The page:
How to Write a Compelling Video Script

June 23rd 2015       Sally Ormond       Script writing, scripts, Video marketing, video scripts

 

Video script

Video is becoming an increasingly popular marketing tool.

Whether it’s being used to draw attention to a new product, or an explainer video to give your customer service a boost, the most important part of the video is the script.

Granted the visuals, music and production quality of the video are important too, but the words the viewer hears are what will persuade him to buy.

Creating an absorbing script

The main difference between a script and other marketing materials is that it should be written in spoken English.

Sometimes, as a copywriter, you’ll have a storyboard to follow other times you’ll be given a free rein with the graphics and video elements being fitted to your script.

Either way it’s important you begin where all powerful marketing writing begins – with the customer.

What is it that they want?

How will the product or service help them?

How will it make their life better?

These are the areas your script should concentrate on, more so than the features of the product or service you’re trying to sell.

Pain vs pleasure

Once you have the answers to the 3 questions above, it should be easy to identify the main pain issue (i.e. problem) the customer is facing prompting the search for a solution.

The most powerful videos highlight this issue and then go on to show how the product/service will alleviate it.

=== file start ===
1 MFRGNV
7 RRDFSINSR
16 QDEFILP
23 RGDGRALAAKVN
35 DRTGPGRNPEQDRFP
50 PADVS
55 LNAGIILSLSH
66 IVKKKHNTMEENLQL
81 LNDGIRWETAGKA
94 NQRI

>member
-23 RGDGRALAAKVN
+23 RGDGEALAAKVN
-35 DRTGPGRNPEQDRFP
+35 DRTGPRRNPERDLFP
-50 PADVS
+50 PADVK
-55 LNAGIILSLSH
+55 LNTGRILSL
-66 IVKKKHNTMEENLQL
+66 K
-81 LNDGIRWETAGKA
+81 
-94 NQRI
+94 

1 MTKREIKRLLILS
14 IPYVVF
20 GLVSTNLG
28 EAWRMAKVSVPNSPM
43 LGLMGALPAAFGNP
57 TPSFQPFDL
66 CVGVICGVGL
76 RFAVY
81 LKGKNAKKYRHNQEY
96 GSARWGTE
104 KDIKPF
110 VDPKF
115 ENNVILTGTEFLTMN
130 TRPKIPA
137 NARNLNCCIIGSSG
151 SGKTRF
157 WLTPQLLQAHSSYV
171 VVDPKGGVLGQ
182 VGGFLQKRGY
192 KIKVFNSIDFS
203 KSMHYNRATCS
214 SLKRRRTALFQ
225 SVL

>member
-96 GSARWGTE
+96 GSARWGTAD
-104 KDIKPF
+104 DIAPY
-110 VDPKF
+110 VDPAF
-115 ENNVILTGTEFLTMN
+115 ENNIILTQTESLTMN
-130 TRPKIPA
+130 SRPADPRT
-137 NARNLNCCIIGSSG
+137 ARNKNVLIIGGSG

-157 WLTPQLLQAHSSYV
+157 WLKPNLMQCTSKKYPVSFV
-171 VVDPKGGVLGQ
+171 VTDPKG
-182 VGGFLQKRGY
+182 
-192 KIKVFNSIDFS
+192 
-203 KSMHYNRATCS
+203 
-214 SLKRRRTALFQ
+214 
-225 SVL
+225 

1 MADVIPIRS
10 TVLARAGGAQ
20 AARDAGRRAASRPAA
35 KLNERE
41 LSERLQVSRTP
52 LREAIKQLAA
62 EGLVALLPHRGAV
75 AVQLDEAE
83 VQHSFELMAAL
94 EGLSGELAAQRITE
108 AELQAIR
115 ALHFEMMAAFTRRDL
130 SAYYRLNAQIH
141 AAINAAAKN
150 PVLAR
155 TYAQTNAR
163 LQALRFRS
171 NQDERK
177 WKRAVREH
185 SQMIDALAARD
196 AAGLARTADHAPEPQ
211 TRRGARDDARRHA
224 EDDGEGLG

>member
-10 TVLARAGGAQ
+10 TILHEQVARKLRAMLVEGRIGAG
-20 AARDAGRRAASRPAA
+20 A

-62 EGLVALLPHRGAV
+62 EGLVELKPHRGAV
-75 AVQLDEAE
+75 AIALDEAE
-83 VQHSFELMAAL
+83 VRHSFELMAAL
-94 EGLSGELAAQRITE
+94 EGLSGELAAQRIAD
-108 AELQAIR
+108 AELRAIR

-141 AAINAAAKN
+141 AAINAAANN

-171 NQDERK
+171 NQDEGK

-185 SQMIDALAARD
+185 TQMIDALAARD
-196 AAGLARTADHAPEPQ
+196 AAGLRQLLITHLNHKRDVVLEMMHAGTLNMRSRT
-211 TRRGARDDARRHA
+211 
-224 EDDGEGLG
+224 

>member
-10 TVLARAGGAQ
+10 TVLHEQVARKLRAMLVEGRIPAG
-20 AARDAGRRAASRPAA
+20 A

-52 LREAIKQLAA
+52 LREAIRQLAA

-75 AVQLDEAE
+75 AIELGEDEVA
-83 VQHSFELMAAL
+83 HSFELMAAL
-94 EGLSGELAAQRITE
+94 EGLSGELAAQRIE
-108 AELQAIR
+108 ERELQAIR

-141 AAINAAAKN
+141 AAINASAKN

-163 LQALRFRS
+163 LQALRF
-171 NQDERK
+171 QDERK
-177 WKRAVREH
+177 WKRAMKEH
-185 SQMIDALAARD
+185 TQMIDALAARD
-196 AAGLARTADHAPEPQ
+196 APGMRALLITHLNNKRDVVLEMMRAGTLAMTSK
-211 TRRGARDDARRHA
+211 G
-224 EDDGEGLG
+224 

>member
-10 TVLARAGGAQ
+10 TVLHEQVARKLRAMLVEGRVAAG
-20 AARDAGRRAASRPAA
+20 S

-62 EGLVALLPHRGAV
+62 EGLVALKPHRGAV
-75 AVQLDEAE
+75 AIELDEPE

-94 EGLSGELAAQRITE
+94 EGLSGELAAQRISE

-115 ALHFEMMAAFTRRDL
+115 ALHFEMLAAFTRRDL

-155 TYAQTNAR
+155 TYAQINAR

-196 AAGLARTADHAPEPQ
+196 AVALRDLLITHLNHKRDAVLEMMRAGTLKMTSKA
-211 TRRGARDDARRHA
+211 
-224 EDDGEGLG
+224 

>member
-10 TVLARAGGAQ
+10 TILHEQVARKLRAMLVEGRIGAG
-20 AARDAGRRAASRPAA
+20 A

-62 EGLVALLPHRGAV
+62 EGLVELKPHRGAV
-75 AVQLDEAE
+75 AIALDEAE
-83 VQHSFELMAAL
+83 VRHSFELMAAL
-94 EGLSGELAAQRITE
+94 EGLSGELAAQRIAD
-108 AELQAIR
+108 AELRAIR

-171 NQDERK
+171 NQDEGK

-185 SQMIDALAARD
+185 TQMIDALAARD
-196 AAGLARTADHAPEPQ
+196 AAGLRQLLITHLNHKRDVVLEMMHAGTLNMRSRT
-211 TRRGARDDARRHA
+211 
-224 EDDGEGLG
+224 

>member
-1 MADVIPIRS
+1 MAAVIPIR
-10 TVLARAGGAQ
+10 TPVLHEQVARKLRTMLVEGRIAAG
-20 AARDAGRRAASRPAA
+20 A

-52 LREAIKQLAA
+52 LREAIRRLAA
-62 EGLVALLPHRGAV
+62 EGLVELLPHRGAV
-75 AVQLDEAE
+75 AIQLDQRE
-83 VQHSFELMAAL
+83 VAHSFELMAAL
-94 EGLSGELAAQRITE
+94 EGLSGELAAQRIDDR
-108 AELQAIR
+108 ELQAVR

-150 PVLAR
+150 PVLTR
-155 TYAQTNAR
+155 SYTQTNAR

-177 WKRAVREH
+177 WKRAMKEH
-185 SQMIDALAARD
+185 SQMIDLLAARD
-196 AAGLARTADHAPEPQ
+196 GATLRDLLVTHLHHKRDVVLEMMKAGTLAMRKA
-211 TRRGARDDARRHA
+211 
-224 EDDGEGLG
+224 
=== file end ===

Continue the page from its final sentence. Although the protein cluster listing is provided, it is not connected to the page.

For example, if the main benefit is time saving, you could talk about having to work late and all the social and family occasions missed with a visual of someone slumped at their desk with dark circles under their eyes.

Using the spoke word

It’s important to remember your script will be spoken. Sounds obvious, but its very easy to fall into the trap of writing written English.

Do you follow?

You see, normal copywriting involves all the usual grammatical rules associated with written English, but a script is spoken, therefore it’s important to write as you speak.

To make sure your script doesn’t sound stilted (as will happen if you stick to written formalities), read it out loud and adjust to make it sound like natural speech.

How long should your script be?

It’s tempting to try and cover everything in your video, but it’s important to realise you’re not creating a film.

The whole purpose of your video is to tempt your viewer into wanting to find out more, so it should just provide enough information to whet their appetite.

I always recommend videos should be up to 90 seconds in length, which is about the equivalent attention span of most people, any longer than that and you risk them getting bored and wondering off.

Call to action

Don’t let your script, or your visuals, fizzle out at the end.

Recap your main points, visually and audibly, to make sure the benefits are driven home and then tell your viewer to get in touch. The final image of your video should be your web address, phone number and email address.

If you forget that bit, how will they know how to get in touch with you?

Videos are fantastic marketing tools, but it’s important you remember:

  • Who you are creating them for (i.e. your customers)
  • To write your script in spoken English
  • To make sure your video lasts no longer than 90 seconds
  • To finish with a strong call to action

 

Tags: Script writing, scripts, Video marketing, video scripts
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